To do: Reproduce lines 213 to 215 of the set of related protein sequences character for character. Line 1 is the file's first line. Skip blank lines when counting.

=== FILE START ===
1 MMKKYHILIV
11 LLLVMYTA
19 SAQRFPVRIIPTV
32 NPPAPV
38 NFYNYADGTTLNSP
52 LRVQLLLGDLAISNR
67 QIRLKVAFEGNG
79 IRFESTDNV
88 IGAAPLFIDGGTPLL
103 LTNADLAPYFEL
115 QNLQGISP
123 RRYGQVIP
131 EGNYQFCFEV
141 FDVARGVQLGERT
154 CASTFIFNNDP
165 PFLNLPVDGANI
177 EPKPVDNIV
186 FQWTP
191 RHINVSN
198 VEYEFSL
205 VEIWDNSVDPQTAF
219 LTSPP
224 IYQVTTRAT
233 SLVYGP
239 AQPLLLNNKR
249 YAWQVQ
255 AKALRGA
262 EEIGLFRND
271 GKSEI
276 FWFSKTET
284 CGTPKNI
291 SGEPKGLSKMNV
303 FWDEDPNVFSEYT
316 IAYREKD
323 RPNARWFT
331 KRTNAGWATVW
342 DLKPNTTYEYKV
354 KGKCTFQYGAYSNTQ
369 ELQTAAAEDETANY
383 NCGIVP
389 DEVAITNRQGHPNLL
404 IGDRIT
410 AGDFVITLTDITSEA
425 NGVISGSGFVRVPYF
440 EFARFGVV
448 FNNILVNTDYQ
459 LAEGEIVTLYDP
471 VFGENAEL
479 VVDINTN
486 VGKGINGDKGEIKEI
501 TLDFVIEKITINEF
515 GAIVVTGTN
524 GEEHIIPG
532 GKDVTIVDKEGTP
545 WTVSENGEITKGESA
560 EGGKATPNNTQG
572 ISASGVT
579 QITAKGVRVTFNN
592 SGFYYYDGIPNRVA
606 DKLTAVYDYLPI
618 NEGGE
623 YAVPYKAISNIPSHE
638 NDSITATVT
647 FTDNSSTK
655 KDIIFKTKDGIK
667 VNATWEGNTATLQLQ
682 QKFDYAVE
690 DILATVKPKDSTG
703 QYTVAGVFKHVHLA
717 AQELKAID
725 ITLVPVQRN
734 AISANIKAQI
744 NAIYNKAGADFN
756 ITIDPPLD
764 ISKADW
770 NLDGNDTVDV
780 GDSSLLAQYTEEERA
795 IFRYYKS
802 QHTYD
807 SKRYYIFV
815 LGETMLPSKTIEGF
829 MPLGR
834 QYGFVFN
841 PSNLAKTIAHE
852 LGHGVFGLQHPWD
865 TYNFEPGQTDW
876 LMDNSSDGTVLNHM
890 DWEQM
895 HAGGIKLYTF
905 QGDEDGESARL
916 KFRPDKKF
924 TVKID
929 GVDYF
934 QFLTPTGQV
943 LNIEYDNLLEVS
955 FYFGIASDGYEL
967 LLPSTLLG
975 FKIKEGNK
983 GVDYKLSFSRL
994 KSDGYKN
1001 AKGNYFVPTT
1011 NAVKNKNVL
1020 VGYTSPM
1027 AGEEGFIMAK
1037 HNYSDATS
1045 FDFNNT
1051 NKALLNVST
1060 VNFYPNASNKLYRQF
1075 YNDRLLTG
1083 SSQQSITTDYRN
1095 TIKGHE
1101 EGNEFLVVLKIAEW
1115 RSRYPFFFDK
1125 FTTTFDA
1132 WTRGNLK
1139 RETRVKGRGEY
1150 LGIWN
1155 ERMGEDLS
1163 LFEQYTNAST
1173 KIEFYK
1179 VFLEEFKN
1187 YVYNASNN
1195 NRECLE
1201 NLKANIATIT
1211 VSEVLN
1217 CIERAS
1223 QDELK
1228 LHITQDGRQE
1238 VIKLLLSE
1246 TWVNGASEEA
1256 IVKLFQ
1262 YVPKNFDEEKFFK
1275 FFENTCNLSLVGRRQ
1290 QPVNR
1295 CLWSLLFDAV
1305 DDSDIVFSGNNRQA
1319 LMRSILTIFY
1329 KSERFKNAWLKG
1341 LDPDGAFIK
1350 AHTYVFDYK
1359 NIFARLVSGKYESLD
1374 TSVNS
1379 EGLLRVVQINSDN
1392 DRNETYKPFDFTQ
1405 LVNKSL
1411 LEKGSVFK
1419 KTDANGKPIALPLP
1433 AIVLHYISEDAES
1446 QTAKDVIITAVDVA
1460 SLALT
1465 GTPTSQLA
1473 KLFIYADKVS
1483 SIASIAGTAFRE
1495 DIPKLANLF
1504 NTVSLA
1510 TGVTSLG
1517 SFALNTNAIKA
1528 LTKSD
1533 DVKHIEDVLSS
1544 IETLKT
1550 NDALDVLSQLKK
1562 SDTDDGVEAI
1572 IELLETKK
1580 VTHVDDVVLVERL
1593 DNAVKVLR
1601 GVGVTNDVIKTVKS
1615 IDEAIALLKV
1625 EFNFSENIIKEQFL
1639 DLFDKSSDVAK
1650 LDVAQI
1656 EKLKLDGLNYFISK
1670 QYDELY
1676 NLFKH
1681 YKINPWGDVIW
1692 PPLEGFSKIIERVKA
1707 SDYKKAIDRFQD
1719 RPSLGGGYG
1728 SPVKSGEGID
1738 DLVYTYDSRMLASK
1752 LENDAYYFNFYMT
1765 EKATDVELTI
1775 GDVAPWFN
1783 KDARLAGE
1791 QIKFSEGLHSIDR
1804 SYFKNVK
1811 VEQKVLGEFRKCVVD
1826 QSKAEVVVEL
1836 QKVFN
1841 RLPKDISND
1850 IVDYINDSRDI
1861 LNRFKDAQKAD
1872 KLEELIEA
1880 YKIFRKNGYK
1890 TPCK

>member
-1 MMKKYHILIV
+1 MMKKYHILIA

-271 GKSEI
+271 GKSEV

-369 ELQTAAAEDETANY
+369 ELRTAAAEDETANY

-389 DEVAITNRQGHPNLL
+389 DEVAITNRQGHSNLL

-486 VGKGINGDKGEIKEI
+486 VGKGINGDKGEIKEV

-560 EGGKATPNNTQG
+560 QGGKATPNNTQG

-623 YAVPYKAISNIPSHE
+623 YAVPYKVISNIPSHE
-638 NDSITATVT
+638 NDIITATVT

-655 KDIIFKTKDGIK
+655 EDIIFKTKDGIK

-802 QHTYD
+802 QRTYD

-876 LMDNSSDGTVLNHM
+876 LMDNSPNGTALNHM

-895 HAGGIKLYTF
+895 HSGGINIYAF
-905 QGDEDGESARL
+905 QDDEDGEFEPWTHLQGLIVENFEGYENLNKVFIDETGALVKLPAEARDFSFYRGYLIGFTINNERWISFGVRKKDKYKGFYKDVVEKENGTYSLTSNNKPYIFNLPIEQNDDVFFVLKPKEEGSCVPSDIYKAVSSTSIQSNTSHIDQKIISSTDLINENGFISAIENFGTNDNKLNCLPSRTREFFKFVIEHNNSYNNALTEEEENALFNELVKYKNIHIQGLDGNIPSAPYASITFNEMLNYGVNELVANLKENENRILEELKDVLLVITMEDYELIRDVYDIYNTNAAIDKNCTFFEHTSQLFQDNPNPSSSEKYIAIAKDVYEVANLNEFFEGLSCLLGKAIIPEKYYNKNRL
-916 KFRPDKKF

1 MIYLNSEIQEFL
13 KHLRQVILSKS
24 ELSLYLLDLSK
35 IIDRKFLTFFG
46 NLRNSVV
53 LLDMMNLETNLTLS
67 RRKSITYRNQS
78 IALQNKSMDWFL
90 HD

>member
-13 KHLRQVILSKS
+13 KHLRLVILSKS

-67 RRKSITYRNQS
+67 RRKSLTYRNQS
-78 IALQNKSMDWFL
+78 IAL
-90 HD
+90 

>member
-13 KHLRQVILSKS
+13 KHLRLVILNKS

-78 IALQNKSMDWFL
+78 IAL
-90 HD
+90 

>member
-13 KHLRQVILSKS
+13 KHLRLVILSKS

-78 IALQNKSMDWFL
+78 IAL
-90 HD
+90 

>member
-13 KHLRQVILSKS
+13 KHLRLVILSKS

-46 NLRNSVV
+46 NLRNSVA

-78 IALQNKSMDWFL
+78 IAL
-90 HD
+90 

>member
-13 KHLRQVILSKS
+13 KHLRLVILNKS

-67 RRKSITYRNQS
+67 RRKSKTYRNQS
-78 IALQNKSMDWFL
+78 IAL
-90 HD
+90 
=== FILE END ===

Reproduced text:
+655 EDIIFKTKDGIK

-802 QHTYD
+802 QRTYD